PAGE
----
Recent punishments for journalists are surprising in light of general practice as I have always lived in knowing, both as prosecutor general and after, that section 214 of the Code of Criminal Procedure does not provide grounds for fining journalists, Normal Aas writes.
There are three main interests when it comes to disclosing information of criminal proceedings. Firstly, public interests: one precondition for the functioning of democracy is the public's access to information pertaining to all important social events and processes, including crime and criminal proceedings.
Secondly, criminal proceedings interests – investigating crimes and just legal proceedings. And thirdly, interests of persons in proceedings: most people prefer privacy in such matters, while some perceiving it as their 15 minutes of fame is also possible.
These interests are often conflicting. No one group is more important than the others, which is why legal experts say that a sensible balance needs to be found between them. In other words, it is necessary to weigh the various interests to determine whether information can be disclosed and to what extent. Case closed as far as the Constitution is concerned, we could now say.
However, this summary is too vague to be applied to various real-life situations that can arise, especially if the matter at hand concerns punishing someone. That is why rules provided by general law also have a role, next to abstract constitutional principles.
Recent punishments for journalists are surprising in light of general law practice as I have always lived in knowing, both as prosecutor general and after, that section 214 of the Code of Criminal Procedure is not grounds for fining journalists. Based on this, I have written the provision's comments in the annotated edition of the Code of Criminal Procedure.
This interpretation does not claim to be the absolute truth nor does it rule out developments in administration of justice. However, allow me to explain my position.
Firstly, it is important to understand how the provisions came into being. Criminal investigation materials leaking to the press has always been a major problem and not just in Estonia. Among major such scandals was the land swap deals court saga from the previous decade.
I have participated in several official and parliamentary debates on leaks. We held a conference of EU chief prosecutors in Tallinn in 2008 one main topic of which was illegal disclosure of criminal proceedings data and possible countermeasures. No country had a silver bullet to offer.
The prosecution launched several criminal cases to detect leaks during which journalists were questioned as witnesses but refused to give statements on grounds of protection of sources. They included one of the two [Eesti Ekspress] journalists who were recently fined and who has shared their experience via the press.
Amendments to try and plug such leaks, so to speak, have been introduced on several occasions, most recently in 2011 when section 214 of the Code of Criminal Procedure was complemented by providing that persons not directly tied to proceedings can also be punished for disclosing information, in addition to direct participants. Still, the core principle of the provision remained unchanged: that the persons gained access to the information through coming into context with proceedings.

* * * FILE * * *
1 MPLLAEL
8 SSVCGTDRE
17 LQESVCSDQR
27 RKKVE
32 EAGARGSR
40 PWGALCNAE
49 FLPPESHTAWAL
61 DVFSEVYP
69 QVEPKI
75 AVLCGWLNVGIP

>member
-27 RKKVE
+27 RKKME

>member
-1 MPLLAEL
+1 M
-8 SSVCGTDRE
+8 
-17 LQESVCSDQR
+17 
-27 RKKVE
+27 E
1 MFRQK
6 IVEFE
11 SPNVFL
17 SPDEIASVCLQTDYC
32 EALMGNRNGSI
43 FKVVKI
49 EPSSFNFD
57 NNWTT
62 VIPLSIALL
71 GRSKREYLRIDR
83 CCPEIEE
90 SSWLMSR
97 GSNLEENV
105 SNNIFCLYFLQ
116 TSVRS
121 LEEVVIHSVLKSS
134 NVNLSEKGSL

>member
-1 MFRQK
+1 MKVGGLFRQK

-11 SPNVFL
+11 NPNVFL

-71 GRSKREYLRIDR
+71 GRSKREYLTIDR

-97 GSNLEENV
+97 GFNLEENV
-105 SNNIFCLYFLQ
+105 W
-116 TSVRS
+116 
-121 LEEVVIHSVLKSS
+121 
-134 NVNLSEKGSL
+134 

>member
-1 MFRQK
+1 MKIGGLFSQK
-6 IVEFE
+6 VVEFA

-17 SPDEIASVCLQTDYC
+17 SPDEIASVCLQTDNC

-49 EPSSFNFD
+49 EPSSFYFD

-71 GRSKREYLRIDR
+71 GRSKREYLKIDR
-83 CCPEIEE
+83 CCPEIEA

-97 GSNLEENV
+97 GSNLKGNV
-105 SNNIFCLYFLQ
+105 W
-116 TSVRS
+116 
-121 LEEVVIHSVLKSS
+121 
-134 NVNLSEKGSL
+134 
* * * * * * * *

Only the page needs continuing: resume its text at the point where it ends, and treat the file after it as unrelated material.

So-called non-parties to proceedings include, for example, bank employees providing investigators with bank statements or impartial observers of investigative activities invited to monitor searches. Information that reaches such parties is controlled by the body conducting proceedings and they can be warned against disclosing any data without permission.
The same amendment pondered to what extent the ban on disclosing proceedings information should apply to the defendant and their counsel. The law was also amended on that front, with the legislator providing that talking to the public and sharing preliminary investigation material with journalists, albeit with certain restrictions, is a valid defense tactic that does not require permission from the prosecution.
However, these discussions did not touch on whether a journalist needs to ask for the prosecutor's permission if they want to publish criminal proceedings data received from sources. This even in cases where the source could be a public official breaking the law or a defense lawyer using dubious tactics. The debate always revolved around whether the person leaking the information in the first place, not the journalist, could be performing punishable actions.
The topic of punishing journalists also fell by the wayside because the European Court of Human Rights had made a judgment during the same period (Stoll vs Switzerland, 69698/01, 25.04.2006) where it found that convicting a journalist, even for publishing an illegally leaked state secret, might not be proportional in terms of a democratic society's interest to support and maintain press freedom.
Even though the Grand Chamber later overturned the decision with twelve votes to five, it was clear that punishing journalists for disclosing criminal proceedings information would be problematic in light of the European Convention on Human Rights.
While approaching the provision merely grammatically, a journalist could indeed be defined as a non-party to proceedings (as could anyone with no official connection to proceedings), I believe that the historical interpretation does not support this conclusion.
The looming debate is, therefore, important not only to strike a balance between different constitutional principles but also to have clarity in terms of whether the provision even applies to journalists.
Editor: Marcus Turovski